In many organizations, far more value is given to doing than being. Doing is action – getting things done. Being is a quieter state – more contemplative and introspective. This emphasis on doing may be appropriate in the every day. When it comes to coaching, the value of being rises.
Why? Because coaching often involves change – change in thinking, in perspective, in motivation or outward actions for example. Sometimes underlying motives or emotions must be understood in order for real change to occur. Touching on these underlying aspects with a team member can be sensitive. One way to frame your coaching is to introduce the concepts of being and doing and give value to each.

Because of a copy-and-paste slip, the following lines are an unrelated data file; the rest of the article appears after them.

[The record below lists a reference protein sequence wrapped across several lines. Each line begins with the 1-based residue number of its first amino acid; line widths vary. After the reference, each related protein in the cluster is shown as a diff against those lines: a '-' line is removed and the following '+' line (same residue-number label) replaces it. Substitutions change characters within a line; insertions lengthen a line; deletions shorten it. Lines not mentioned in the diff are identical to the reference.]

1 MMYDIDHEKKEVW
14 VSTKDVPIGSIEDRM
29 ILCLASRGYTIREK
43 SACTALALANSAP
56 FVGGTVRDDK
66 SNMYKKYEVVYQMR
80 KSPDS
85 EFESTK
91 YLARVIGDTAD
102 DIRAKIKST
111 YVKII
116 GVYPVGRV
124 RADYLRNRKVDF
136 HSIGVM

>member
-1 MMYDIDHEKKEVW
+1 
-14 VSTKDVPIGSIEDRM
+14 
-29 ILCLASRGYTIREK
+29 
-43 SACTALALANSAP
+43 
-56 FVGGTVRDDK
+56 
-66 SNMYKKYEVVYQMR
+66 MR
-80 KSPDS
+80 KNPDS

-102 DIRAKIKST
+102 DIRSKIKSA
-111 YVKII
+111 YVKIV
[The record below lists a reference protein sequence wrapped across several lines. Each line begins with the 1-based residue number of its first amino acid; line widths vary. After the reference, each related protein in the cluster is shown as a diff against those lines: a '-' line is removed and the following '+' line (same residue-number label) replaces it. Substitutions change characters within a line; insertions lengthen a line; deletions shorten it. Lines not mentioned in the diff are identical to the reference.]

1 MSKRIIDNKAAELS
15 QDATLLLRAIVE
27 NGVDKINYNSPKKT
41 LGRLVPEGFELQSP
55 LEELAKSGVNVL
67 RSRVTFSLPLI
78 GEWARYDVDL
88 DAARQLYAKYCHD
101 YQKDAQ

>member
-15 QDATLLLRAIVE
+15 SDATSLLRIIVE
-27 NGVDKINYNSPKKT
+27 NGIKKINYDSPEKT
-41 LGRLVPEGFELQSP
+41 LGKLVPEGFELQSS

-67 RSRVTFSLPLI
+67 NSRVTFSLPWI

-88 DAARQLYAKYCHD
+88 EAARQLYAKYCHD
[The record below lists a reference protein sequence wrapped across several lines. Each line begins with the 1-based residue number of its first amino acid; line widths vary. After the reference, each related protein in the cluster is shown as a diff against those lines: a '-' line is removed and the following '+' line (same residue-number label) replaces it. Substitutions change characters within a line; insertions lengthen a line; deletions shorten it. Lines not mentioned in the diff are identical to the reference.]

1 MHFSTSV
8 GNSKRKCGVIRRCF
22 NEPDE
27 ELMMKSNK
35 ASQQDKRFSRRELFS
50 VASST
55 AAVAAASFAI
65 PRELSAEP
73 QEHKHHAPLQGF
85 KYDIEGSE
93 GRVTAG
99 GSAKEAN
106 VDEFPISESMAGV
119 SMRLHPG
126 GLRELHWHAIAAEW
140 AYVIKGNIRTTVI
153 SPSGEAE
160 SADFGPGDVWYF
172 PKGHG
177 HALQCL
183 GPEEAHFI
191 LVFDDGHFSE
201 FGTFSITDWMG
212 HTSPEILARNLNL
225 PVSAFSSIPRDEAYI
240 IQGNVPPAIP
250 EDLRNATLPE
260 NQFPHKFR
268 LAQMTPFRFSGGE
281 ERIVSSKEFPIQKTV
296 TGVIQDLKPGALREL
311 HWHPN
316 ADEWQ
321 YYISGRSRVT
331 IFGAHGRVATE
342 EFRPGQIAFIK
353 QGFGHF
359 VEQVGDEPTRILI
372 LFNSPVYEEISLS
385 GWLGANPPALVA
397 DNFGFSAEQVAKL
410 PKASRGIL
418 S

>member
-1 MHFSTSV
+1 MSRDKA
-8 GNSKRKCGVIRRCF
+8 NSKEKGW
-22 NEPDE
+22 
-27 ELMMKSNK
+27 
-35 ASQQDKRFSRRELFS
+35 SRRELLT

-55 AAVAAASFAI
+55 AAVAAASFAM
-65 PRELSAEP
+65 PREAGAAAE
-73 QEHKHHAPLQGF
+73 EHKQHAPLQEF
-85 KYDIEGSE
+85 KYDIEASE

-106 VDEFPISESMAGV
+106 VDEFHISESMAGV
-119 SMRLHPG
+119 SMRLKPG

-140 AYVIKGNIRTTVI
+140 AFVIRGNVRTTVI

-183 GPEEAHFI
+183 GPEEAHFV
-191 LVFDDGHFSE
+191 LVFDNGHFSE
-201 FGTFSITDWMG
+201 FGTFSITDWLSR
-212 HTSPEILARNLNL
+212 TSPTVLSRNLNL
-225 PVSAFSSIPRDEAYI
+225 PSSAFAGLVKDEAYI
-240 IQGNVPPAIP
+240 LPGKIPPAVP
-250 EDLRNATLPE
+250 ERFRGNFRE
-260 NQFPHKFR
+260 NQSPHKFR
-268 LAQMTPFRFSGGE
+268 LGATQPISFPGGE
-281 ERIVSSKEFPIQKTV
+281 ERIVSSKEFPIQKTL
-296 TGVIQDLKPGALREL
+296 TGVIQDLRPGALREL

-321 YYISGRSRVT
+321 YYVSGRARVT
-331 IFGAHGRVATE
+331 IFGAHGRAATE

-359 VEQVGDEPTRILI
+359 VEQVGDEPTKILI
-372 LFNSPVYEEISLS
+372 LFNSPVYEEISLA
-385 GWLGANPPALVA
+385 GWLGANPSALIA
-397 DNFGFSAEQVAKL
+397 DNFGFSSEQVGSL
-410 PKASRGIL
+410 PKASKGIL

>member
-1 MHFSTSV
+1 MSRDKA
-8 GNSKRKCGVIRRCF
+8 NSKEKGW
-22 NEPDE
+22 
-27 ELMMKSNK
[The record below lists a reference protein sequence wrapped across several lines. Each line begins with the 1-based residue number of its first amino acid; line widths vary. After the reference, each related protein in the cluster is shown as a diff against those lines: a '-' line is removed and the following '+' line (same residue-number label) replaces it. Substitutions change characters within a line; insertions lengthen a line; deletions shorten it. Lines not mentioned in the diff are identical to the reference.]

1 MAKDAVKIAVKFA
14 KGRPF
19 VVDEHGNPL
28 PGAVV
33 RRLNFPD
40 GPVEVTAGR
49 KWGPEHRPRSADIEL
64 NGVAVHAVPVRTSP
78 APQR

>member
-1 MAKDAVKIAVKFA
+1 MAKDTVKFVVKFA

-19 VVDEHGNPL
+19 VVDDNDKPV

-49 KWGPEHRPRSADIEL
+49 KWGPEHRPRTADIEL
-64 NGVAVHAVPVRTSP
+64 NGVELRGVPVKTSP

You may be discussing an experience the team member had at work that upset them, did not further team goals or for some other reason, needs discussion. You can ask, for example, how they felt when that happened. This goes beyond what they experienced on the surface, to exploring the root of their actions or responses to the experience. You may be discussing a failure to produce the amount of work they need to. You can ask them why things are not getting done.
Valuing both doing and being in your coaching will allow you to get in touch with your team member as a whole person – their motivations, the emotional underpinnings of their actions, their perspective and their way of thinking. In doing this, you have a better chance of getting to root causes and developing both your and your team member’s understanding of what needs to change and how to do it.